Rally Cycling’s Jesse Anthony took a break from his regular racing schedule to compete in the grueling 2017 Belgian Waffle Ride. Touted as one of America’s fiercest gravel events, the ride lives up to its reputation with 130 miles of punishing backcountry roads, rocky singletrack and seemingly endless climbing. Equipped with his Lezyne Super GPS computer, Jesse impressively blazed the course through searing heat and came away with a hard earned victory! After the race, Jesse shared the data he recorded using his Lezyne GPS device. Then, with the help of our GPS Root website, Jesse offers an exclusive look into the winning numbers from the Belgian Waffle Ride.
BY THE NUMBERS WITH JESSE ANTHONY – BELGIAN WAFFLE RIDE
Distance: 130 Miles
Ascent: 10,500 feet
- Lezyne: You averaged 19.5 mph (31 kph), which is slower than what you’d normally average in a road race, but when you consider the savage parcours it’s rather impressive! How much of the event did you spend on the front or solo?
Jesse: I was only solo for about the last 20 kilometers of the event, but I really started putting the pressure on in the dirt sections with about 65 kilometers to go. So, for the last two hours and twenty minutes, we really had the throttle wide open.
- Lezyne: You averaged 244 watts for nearly seven hours, which was enough to win the event. Did you do any special preparation to maintain that average for an event like BWR? Or did you pretty much just rely on your current race fitness?
Jesse: I had to fully rely on my race fitness from this Spring. I wanted to do a long training ride or two about 10 days out from BWR, but I had been feeling really tired after Redlands and didn’t get to do the training I wanted leading up to the event. I naturally have good endurance, so it was the hard climbing efforts that hurt me the most.
- Lezyne: The heat hit triple digits while you were out there. How did you stay hydrated during a (mostly) self-supported event?
Jesse: I drank a LOT of water and electrolyte mix out there. Thankfully the lead pickup truck had a ton of water on board and they were handing it to us in the lead and chase groups. Also, the staff working at the feed stations were really on point and handed up bottles every time we came through. I knew hydration would be extremely important all day, so I drank as much as I could possibly get my hands on and into my stomach.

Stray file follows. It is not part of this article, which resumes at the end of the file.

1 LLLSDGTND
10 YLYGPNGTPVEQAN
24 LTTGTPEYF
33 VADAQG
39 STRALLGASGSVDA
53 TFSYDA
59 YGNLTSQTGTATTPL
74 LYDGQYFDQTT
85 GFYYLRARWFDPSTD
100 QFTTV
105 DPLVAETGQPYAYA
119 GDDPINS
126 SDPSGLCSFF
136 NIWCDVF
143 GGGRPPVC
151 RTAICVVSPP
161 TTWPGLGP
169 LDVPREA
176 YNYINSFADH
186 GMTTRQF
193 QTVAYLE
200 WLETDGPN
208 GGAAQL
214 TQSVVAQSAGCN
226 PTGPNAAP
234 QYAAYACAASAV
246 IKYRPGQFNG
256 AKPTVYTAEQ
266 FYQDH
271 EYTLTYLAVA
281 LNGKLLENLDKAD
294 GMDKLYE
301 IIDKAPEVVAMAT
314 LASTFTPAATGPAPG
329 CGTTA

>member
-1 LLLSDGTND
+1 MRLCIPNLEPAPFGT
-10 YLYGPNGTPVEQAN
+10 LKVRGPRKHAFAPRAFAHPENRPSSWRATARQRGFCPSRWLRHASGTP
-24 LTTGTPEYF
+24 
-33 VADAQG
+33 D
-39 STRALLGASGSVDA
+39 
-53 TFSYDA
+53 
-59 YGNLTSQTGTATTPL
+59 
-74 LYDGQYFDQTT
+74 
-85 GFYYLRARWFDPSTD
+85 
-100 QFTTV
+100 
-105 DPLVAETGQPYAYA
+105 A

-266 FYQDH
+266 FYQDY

- Lezyne: Your heart rate exceeded 195 bpm a few times, but max’d near the top of the final (and very steep) ascent at 198 bpm. Were you attacking, trying to gain time, or just keeping it pinned at that point?
Jesse: Haha! Funny story actually: I knew that after all the technical dirt sections that several of the riders I had put time into might form a chase group and start bringing me back. So, for the last 40 kilometers, when I was riding with Sam Boardman and then by myself, I was fully committed to the effort. I was trying to keep a very high tempo on all of the climbs and be steady and smooth attacking all the dirt sections. Then, someone told me about halfway up the [final] Double Peak climb that I had a 45 second gap on the next rider. I freaked out and started pouring everything I had into the pedals. At that point I knew I just had to get to the top of the final climb with a decent gap, and then there was a lot of downhill so I could survive even with 30 seconds. In reality, I had over three minutes to the next rider — so that extra effort wasn’t necessary, but it was good training for me.
- Lezyne: You totaled over 10,500 feet of climbing during the event. That’s a solid amount! And with all of that climbing there was plenty of descending. You topped out at just over 53 mph less than 10 miles from the finish going down the final descent. What was going through your mind at that speed after such a brutal day?
Jesse: I was SO happy to get to that final descent off of San Elijo that I couldn’t go fast enough. And I was so happy to be able to coast for a minute or two. Unfortunately I couldn’t even super-tuck that whole downhill because my hamstrings kept cramping. Then, when I tried to stretch my hamstrings my quads would cramp. I compromised with a neutral, on-the-saddle tuck and got as aero as I could.